The creation of a green passport or vaccine pass allowing one to move freely, without restriction, is currently the subject of controversy in several countries. This is an official document in paper or digital format certifying that its holder has received the injections of a vaccine against the Coronavirus.
Nearly three quarters of French people, or 72 percent, have expressed their concern about the implementation of this vaccine passport, which the government plans to adopt, according to a survey conducted by OnePoll for ExpressVPN and revealed by CNews exclusively.
According to the survey results, only 41 percent of respondents said they were ready to use this digital document for their trips and travels.
In Germany, this proportion reached 54 percent, according to the same survey also carried out across the Rhine.
Fears about data access
The survey shows that the doubts of the French come from several factors. The main reason, advanced by 40 percent of respondents, is related to concerns about access to sensitive medical data that will be stored in this same document, how long this is kept and who will be able to share it.
In addition, 37 percent of those surveyed are concerned that personal data could be hacked or leaked.
According to the survey, three out of ten French people believe that the vaccination passport “contravenes the basic principles of medical confidentiality and the way we perceive these questions in France”.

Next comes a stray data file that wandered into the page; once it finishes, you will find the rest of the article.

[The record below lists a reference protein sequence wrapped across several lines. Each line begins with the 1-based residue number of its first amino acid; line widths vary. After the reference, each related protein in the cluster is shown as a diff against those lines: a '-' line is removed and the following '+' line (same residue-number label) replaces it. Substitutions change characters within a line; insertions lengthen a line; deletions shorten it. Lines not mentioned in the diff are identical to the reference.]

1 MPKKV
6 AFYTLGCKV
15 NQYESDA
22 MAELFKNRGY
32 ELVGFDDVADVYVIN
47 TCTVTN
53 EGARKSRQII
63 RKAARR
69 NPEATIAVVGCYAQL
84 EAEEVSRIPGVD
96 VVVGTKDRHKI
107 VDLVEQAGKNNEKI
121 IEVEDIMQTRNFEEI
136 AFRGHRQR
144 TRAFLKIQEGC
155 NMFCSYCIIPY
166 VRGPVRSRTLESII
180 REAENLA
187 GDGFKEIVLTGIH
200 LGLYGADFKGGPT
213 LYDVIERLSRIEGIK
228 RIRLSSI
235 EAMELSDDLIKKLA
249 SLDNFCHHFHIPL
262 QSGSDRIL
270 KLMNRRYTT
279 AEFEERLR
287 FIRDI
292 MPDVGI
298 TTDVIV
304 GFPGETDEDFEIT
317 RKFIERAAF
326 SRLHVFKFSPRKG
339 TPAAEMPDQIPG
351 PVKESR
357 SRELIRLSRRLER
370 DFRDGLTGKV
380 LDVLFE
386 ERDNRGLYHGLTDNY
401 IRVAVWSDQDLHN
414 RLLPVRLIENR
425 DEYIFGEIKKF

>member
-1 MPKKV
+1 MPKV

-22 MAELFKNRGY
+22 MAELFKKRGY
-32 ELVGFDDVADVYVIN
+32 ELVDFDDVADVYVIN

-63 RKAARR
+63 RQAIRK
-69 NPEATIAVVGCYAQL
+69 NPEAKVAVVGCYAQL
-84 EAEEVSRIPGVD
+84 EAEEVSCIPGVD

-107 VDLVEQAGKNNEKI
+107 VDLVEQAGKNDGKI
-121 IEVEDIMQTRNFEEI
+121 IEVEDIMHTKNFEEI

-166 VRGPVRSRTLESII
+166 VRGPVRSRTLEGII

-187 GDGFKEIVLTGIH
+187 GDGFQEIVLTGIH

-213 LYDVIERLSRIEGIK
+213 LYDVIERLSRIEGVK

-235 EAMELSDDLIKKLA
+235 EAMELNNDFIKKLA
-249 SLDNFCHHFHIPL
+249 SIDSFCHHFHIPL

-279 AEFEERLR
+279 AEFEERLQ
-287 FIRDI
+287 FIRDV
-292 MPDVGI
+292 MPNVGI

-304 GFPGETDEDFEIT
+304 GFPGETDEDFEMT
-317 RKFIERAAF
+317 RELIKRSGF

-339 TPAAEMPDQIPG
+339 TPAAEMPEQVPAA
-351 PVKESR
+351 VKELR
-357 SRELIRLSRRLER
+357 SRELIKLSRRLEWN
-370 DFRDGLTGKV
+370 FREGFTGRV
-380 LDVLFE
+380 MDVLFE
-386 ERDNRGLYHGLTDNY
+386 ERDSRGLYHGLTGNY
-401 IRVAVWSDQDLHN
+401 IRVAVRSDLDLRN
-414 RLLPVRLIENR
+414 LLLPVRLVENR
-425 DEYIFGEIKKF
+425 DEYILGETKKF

Finally, 15 percent believe that this technology could “exacerbate the digital divide” in the country.
Faced with this, respondents willing to share this type of data to enable them to travel represent only 13. This proportion reaches 31 percent among Germans.
“Vaccine passports are not the problem. Making them digital is, especially without solid guarantees. A paper version offers privacy in a way its digital counterpart can’t, while also helping those who are less tech savvy or don’t have smartphones. For international travel, many countries still require physical passports for security and data protection – this shouldn’t be any different,” said Harold Li, president of ExpressVPN, as quoted by CNews.
This study was carried out on a sample of 1000 French people representative of the population between March 24 and 29.
WHO advises against it
On April 19, the WHO emergency committee on Covid indicated that it was not in favour of a compulsory vaccination passport for international travellers, even if some think the practice seems to be attractive.
In a statement, quoted by AFP, experts responsible for guiding WHO management recommend “not to require proof of vaccination as a condition of entry” for international travellers “given the limited evidence (although increasing) regarding the performance of vaccines in reducing transmission and given the persistent inequality in global vaccine distribution”.
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